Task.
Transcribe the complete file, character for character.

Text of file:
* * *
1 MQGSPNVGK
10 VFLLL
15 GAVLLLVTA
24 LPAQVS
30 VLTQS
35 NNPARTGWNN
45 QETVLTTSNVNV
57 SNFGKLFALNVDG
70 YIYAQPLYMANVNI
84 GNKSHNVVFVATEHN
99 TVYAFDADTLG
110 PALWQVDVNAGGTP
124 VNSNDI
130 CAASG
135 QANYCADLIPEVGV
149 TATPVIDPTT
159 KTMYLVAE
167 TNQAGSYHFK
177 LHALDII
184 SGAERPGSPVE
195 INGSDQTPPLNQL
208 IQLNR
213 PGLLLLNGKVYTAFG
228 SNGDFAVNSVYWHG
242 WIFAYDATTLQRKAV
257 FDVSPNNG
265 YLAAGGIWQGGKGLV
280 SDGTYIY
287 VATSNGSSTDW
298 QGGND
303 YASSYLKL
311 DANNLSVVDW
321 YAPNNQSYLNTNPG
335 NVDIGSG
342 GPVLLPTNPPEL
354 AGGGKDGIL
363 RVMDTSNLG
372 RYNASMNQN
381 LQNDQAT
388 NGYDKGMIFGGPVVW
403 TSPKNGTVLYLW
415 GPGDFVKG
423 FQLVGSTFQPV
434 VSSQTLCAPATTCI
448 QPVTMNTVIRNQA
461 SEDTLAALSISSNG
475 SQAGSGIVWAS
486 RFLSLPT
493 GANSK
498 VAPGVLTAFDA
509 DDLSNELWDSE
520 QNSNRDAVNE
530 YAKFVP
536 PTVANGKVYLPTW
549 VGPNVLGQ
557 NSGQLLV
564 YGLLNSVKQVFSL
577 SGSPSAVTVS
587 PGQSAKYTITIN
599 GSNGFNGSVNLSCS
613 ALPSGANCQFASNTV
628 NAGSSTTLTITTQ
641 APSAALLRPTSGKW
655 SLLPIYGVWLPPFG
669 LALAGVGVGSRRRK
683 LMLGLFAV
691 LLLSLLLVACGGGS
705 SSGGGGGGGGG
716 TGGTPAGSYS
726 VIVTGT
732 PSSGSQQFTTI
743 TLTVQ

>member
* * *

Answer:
1 MQGSPNVGK
10 VFLLL
15 GAVLLLVTA
24 LPAQVS
30 VLTQS
35 NNPARTGWNN
45 QETVLTTSNVNV
57 SNFGKLFALNVDG
70 YIYAQPLYMANVNI
84 GNKSHNVVFVATEHN
99 TVYAFDADTLG
110 PALWQVDVNAGGTP
124 VNSNDI
130 CAASG
135 QANYCADLIPEVGV
149 TATPVIDPTT
159 KTMYLVAE
167 TNQAGSYHFK
177 LHALDII
184 SGAERPGSPVE
195 INGSDQTPPLNQL
208 IQLNR
213 PGLLLLNGKVYTAFG
228 SNGDFAVNSVYWHG
242 WIFAYDATTLQRKAV
257 FDVSPNNG
265 YLAAGGIWQGGKGLV
280 SDGTYIY
287 VATSNGSSTDW
298 QGGND
303 YASSYLKL
311 DANNLSVVDW
321 YAPNNQSYLNTNPG
335 NVDIGSG
342 GPVLLPTNPPEL
354 AGGGKDGIL
363 RVMDTSNLG
372 RYNASMNQN
381 LQNDQAT
388 NGYDKGMIFGGPVVW
403 TSPKNGTVLYLW
415 GPGDFVKG
423 FQLVGSTFQPV
434 VSSQTLCAPATTCI
448 QPVTMNTVIRNQA
461 SEDTLAALSISSNG
475 SQAGSGIVWAS
486 RFLSLPT
493 GANSK
498 VAPGVLTAFDA
509 DDLSNELWDSE
520 QNSNRDAVNE
530 YAKFVP
536 PTVANGKVYLPTW
549 VGPNVLGQ
557 NSGQLLV
564 YGLLNSVKQVFSL
577 SGSPSAVTVS
587 PGQSAKYTITIN
599 GSNGFNGSVNLSCS
613 ALPSGANCQFASNTV
628 NAGSSTTLTITTQ
641 APSAALLRPTSGKW
655 SLLPIYGVWLPPFG
669 LALAGVGVGSRRRK
683 LMLGLFAV
691 LLLSLLLVACGGGS
705 SSGGGGGGGGG
716 TGGTPAGSYS
726 VIVTGT
732 PSSGSQQFTTI
743 TLTVQ

>member